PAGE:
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I run the cheapest 87 octane piss-water closest to me, because I get a discount with my WM Discover.

I'm reminded of the git-er-done comedian, "Well douche me with some dirty dishwater!"
 

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I live in Colorado where 'regular' is 85 octane. The manual says to use 87.. so I do. Otherwise I don't believe it makes a difference.
 

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I live in Colorado where 'regular' is 85 octane. The manual says to use 87.. so I do. Otherwise I don't believe it makes a difference.
Explain why you think it makes no difference?. Less timing is less power to get the car moving with the same throttle angle. Also less timing means more fuel for catalyst protection.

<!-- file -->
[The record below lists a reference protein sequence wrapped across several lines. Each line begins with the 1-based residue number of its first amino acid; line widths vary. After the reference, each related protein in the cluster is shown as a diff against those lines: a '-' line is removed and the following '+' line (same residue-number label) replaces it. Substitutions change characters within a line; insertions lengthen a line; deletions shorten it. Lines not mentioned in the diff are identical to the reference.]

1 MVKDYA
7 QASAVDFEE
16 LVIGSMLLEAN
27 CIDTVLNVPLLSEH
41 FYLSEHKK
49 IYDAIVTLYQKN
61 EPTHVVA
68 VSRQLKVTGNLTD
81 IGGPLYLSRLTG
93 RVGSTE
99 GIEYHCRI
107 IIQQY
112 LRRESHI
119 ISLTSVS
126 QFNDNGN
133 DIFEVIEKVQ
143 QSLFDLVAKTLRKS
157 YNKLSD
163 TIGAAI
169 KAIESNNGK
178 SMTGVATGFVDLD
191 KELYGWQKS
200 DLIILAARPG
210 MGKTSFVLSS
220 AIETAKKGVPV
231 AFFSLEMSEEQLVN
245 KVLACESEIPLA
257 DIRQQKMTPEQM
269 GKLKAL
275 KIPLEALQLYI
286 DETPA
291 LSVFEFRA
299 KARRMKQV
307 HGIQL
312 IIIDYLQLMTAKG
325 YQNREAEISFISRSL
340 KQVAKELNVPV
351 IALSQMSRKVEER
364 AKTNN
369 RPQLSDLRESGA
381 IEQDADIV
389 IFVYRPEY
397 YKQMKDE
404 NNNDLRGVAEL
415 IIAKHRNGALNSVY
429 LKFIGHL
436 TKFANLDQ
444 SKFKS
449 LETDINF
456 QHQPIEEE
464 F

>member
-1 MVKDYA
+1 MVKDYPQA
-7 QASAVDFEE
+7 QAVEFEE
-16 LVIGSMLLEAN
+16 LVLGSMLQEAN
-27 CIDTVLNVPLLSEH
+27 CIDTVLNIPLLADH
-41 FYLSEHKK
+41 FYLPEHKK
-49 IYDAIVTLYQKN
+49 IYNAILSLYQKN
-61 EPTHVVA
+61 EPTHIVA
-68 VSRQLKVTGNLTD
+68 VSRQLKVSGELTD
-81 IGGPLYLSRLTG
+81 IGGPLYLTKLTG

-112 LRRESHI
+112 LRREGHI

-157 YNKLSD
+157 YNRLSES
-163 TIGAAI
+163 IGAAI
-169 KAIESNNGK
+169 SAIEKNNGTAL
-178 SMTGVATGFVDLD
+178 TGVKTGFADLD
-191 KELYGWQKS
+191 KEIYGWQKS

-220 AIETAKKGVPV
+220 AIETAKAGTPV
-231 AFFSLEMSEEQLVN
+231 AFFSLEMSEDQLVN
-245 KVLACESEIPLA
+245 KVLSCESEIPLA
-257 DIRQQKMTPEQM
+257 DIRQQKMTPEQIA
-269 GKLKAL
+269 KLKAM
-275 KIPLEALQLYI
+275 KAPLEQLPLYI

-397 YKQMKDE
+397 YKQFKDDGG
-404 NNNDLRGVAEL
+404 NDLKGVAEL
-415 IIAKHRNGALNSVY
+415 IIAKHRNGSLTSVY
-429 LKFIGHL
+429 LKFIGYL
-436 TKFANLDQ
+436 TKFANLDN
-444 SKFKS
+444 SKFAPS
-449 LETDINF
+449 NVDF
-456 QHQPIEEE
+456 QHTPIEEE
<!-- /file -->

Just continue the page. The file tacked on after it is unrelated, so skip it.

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I live in Colorado where 'regular' is 85 octane. The manual says to use 87.. so I do. Otherwise I don't believe it makes a difference.
If you didn't follow the link from page 2 to the video, you may want to check it out. Here is a link directly to the video. Also, if you are already paying for mid grade, I would find a Shell station and try a few tanks of V-Power/Optimax and see what happens.

http://http://www.youtube.com/watch?v=gQghB4asSnI
 

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Since this has been gone over time and time again I'll only add my 11,000 miles of experience with this car; ethanol free is the way to be aka e0 is my hero.
Posted via FF Mobile
 

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Since this has been gone over time and time again I'll only add my 11,000 miles of experience with this car; ethanol free is the way to be aka e0 is my hero.